Molecular level presentation

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Kinetic Theory

According to the elementary kinetic theory of matter, the molecules of a substance are in constant motion. This motion depends on the average kinetic energy of molecules, which depends in turn on the temperature of the substance. Furthermore, the collisions between molecules are perfectly elastic except when chemical changes or molecular excitations occur.

See Main Article Kinetic theory

Intermolecular Forces

In general, the intermolecular forces of a solid are greater than those of a liquid. This trend can be observed when looking at the force it takes to separate a solid as compared to that required to separate a liquid. Also, the molecules in a solid are much more confined to their position in the solid’s structure as compared to the molecules of a liquid, thereby affecting their ability to move. A gas differs from both a solid and a liquid in that its kinetic energy is great enough to overcome the intermolecular forces, causing the molecules to separate without restraint. The intermolecular forces in a gas decrease as the distance between the molecules increases. Both gravitational and electrical forces contribute to intermolecular forces; for many solids and liquids, the electrical forces are on the order of 1029 times greater than the gravitational force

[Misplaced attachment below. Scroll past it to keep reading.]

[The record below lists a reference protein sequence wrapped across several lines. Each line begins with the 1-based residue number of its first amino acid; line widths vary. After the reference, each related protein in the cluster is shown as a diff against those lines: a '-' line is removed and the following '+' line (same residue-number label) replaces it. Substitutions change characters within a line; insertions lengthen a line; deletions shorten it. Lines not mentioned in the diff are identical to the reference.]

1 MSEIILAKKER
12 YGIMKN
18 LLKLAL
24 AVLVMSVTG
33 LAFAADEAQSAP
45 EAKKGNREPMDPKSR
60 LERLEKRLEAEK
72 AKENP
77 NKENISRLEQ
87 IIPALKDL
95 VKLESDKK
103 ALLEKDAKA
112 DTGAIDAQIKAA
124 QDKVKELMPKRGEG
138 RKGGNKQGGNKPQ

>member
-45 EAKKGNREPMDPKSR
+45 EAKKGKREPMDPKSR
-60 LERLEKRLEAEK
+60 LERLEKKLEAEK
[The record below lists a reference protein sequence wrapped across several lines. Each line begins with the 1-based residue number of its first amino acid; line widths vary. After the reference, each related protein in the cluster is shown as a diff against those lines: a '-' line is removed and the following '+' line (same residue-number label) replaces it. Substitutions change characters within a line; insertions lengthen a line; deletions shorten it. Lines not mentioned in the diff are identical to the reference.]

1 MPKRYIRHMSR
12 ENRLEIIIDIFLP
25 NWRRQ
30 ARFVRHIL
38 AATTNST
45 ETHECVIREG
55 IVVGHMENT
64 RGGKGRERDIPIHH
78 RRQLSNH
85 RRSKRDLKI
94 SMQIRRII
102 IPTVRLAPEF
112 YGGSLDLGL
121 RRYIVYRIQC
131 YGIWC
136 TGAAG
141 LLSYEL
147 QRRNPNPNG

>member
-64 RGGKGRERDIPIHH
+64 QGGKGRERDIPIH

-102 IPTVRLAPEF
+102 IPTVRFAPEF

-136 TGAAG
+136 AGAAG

See Main Article Intermolecular forces

Boltzmann Transport Equation

See Main Article Boltzmann transport equation

Cohesion and Adhesion

See Main Article Cohesion and adhesion

Enthalpy and Energy

See Main Article Enthalpy and energy